So many of the recent TOS books have had one thread with Kirk and half the crew in one place and another thread with Spock and the other half of the crew in a different place. But part of the fun of TOS is watching Kirk and Spock banter with each other and tackle problems together. It’s okay if they’re split up occasionally, but why are almost ALL of the TOS books splitting them up these days?
Spock was the first officer.
Having both of them running landing parties never made much sense except to put the top two actors on the call sheet in danger together. There’s a very compelling reason Picard and Janeway weren’t shown leading away teams, and writers are less likely to ignore that now.
In this case, the Klingons are in the area so the captain needed to stay with the ship no matter how much Jim Kirk wanted to ride into danger.
It’s a great Kirk story actually. I’ll avoid spoilers other than to say that Mack does an excellent job of giving us insight into how the final actions of Matt Decker in face of the Doomsday machine would have taken their toll on Kirk.
All of this is true, but so is what I said: Part of the charm of TOS is the seamless way Kirk and Spock work together and their obvious but understated affection for one another.
In understand the bromance has a strong appeal for many fans, but I’m happy to see other relationships shine in that ensemble.
As it happens, Akiva Goldsman co-Showrunner of SNW seems to put priority on the laying the foundations for that bromance over focusing on the characters that served on the Enterprise before Kirk’s captaincy. So folks like you will likely continue to have that niche covered while those of us who were really looking forward to a focus on Pike’s Enterprise will continue to have to love SNW for what it is instead of what it promised to be.
David Mack is one my very favorite Trek novelists. He really seems to understand the voices of the characters, in a way that reminds me of Michael Jan Friedman, Peter David, and Diane Duane. I can’t wait to read this.
Sorry, I gotta ask – the description says it takes place shortly after the “Star Trek episode, “The Doomsday Machine,” which is second season…. but it has Klingon characters they’ll later meet in “Day of the Dove” in the third season?
That seems… wrong, but I’ll give them the benefit of the doubt. Great review, makes me excited to get this one. Thanks!
I didn’t read the novel, but why do you think this is wrong? In Day of the Dove, you see IIRC that Kirk and Kang know each other, so nothing precludes them meeting beforehand.
Not every interaction in TOS is a first meeting.
In fact, with Kirk’s reputation, even those Klingons who hadn’t met him, should have had the brief on him before the third season.
Indeed, it’s clear that Kirk and Koloth knew each other in Tribbles.
My impression from “Day of the Dove” was that they were surprised to meet Mara. but admittedly, I haven’t watched the episode for many years. Thanks.
It’s established in TOS “Day of the Dove” that Kirk and Kang knew each other before the episode. This has been developed in several Star Trek novels and comic books over the years.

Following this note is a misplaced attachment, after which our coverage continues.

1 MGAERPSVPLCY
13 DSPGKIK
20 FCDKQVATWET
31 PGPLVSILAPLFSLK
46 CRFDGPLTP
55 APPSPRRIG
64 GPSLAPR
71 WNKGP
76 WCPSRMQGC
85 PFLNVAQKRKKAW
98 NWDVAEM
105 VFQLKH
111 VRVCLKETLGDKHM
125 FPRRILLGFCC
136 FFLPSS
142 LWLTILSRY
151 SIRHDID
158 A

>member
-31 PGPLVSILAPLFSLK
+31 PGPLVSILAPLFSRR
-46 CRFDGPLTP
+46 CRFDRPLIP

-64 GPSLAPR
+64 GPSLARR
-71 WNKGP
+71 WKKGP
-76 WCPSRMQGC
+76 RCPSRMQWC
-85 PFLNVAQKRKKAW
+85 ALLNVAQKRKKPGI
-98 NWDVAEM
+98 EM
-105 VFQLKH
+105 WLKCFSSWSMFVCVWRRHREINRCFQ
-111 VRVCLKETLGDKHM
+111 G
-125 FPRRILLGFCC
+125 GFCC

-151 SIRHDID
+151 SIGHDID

Another important detail from “Day of the Dove” is that the emotional vampire (referred to in the text as [*]) impairs their memories, creates new ones that serve its purpose of fomenting violence, and manipulates the characters’ perceptions.
This is why Mara, Chekov, Sulu, et al do not remember having met before during the events of that episode. Those memories are being suppressed by [*]. But the unconscious recollection of those events is part of what stirs Mara to trust the Enterprise officers in “Day of the Dove” — and inspires Kang to trust Mara’s counsel.
Thanks, David! And thanks for a great novel!
After 13 years, I am currently trying my way through Vanguard. Made it to number 3 so far, but honestly: It’s chore. Especially if you hav read some actually interesting books beforehand. The last Trek book I read before that was “The Last Best Hope” and the difference between this series and the latter book is night and day. Vanguard is just soo predictable, full of cliches and tropes and cheeky dialogues, it’s really hardly bearable. I promised to give it a chance until the end of book 4, and if it doesn’t get any better I abort. I am really surprised, because I remember being quite fond of that book series back as a teenager in the 2000s
This and the rather boring Disco tie-in novel “Desperate Hours” make me do a hard pass on anything David Mack, to be honest.
I really loved Vanguard overall, but I agree the writing was laborious at times.
Sometimes the alternate writers in a series can end up having each of the writers assigned against their strengths.
In terms of David Mack, when he’s on he’s great. Desperate Hours is a ‘put everything back in the box where you found it novel’ based on the writers bible. Those aren’t his preference to write and it shows it seems.
If you’re haven’t tried the Destiny trilogy, you don’t know what he can do. That piece is high quality SF period.
David Mack never misses. I’ve read all his Star Trek book and they all are great. Wish they grab him to write a movie or to write for one of the shows (he would be a great fit for SNW)